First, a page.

A new awareness of governments’ capabilities in collecting and monitoring vast amounts of information in great detail has raised concerns over privacy, civil, legal and human rights implications. The list of the outraged goes from liberal activist groups to the media and the right including the President.
In (Part I) and (Part II) I set up the dynamics leading to an area that is a greater domain of risk. To get a few points across, it is useful to recall/review risk. Risk is assessed on 2 dimensions: probability and impact. We do not waste resources or energy on high probability/low impact (yapping noise at Starbucks) and low probability/low impact (rain on sunny days) outcomes. We avoid (or should if we know) high probability/high impact ones.
The danger lies in low probability/high impact outcomes. We build safeguards into infrastructure, systems and environments where adverse impact can be high (prevention) and try to reduce or eliminate the probability where it is high (transform, disrupt.) The more complex a system (organization, machine, etc.) the more difficult it is to keep track of dependencies and secure weak links if each have their own probability of failure/compromise and cascading affects.
As the safeguards become ubiquitous we take them for granted and the risk is not reduced per se but carefully managed and maintained at an acceptable level. Flying in a 1,000,000 lb pressurized cabin of metal at 33,000 feet is not inherently safe — it is made safe by rigorous application of experience, science, engineering and quality control processes in design, manufacturing and maintenance.
The current fixation with the NSA is somewhat biased and in 2 aspects (too many to go into here but some typical ones exploited in Information Warfare and propaganda: anchoring/confirmation/Post hoc ergo propter hoc/Illusory correlation/Description-experience gap/bandwagon/fundamental attribution/backfire/bandwagon/framing biases, affects and errors.) First — notwithstanding a healthy distrust in authority, the populist de facto acceptance of conspiracy theories, leaks, and already acknowledged errors — data collection, storage and dissemination systems (physical, legal, process and human) are by-and-large sound. BTW recent leaks have also demonstrated underlying value. Agreement with the law and policy being a separate issue, the DNI’s section 702 release, the transparency report and EFF FOIA request show no violations of rights and the inability to fully minimize led the NSA to drop the “about” collection method. Talking about lack of transparency in such closed conspiratorial system we have!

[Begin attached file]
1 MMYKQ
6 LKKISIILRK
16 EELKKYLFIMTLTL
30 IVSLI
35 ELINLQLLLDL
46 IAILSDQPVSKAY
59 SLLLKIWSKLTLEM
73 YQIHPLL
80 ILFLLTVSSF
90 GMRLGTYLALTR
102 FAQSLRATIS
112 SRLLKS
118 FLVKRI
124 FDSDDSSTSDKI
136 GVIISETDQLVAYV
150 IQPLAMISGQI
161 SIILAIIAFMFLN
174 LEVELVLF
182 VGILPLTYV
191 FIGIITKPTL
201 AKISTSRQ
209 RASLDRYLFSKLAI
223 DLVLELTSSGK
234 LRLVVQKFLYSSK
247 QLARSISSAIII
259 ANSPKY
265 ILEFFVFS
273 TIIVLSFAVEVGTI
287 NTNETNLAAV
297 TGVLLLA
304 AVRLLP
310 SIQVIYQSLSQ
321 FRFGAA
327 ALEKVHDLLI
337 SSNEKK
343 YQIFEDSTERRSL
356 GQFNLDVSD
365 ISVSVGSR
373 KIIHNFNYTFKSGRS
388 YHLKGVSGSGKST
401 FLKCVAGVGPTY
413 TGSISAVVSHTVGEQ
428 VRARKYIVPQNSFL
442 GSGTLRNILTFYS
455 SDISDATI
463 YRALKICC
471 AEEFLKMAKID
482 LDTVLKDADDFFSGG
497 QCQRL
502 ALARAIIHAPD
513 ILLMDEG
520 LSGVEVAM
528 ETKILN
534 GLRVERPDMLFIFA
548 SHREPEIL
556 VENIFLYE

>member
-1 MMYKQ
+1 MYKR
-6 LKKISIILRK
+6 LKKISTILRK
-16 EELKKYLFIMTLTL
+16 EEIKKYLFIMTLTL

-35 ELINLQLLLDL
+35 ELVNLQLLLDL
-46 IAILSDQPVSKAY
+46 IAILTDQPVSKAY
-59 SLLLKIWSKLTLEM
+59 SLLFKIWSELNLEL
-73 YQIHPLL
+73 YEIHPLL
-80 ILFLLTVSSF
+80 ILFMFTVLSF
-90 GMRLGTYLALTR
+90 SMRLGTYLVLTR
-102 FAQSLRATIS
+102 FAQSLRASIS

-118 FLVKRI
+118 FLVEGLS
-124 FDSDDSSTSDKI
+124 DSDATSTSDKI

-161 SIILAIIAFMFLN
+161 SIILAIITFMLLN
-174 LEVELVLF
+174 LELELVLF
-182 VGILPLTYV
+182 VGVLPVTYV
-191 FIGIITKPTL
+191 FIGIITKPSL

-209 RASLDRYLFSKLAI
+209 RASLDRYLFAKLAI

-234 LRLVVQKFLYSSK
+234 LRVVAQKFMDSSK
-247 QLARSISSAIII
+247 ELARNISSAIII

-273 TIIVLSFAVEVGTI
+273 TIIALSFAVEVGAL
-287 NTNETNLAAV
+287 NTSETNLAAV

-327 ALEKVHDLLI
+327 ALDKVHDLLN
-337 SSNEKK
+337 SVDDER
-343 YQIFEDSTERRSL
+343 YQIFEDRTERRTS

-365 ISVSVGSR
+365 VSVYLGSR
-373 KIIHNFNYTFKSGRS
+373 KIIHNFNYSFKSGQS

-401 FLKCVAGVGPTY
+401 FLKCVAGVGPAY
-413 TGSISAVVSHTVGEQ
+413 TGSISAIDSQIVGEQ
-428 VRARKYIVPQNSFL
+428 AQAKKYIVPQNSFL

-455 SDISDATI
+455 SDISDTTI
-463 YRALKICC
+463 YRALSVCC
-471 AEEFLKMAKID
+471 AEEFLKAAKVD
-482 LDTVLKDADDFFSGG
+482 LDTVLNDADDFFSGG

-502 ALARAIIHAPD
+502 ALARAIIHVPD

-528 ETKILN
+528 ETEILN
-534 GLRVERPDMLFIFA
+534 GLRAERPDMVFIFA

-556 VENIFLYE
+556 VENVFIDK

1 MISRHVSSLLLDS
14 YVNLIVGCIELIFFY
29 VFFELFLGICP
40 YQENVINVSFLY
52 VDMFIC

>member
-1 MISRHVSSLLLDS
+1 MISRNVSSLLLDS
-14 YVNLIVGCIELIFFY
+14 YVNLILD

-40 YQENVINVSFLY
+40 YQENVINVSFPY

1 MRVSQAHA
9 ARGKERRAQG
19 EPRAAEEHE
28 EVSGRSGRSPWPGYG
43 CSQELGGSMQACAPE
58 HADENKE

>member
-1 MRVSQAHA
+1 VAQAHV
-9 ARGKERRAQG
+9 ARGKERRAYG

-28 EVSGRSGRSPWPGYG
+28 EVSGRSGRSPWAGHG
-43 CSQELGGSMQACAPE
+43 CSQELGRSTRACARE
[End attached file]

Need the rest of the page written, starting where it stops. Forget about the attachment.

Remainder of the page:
Second, the mission, culture and incentives at the national security level are focused on building national and international towers and moats and not sinking some poor sob’s boats. I do rhyme! The same goes for Five Eyes (same level) sharing which is again not absolutely unrestricted in either direction.
So, based on oversight checks and balances and all evidence and logic, the mass hysteria following Snowden and other leaks about (no pun here) violation of individual and Constitutional rights has little basis in relevant facts, inference or a remotely reasonable conclusion. The risk is extremely low if there at all.
One note on leaks and risk — you control what you can control which is much easier with environment, hardware, technology than people and human nature. The clearance processes, training, monitoring, and audit trails are controls for that risk. May be they can change or be improved but they are there.
Done with where the risks are low and onto where they are and why — not just naughty but oh so nasty!
And I expected to put the last nail in that coffin in 3 parts — alas the story of my life is going longer and beyond expectations. At least keeping it interesting and real. Hopefully we can reuse or dispose of the coffin for a burning-man style spectacle. (Part IV)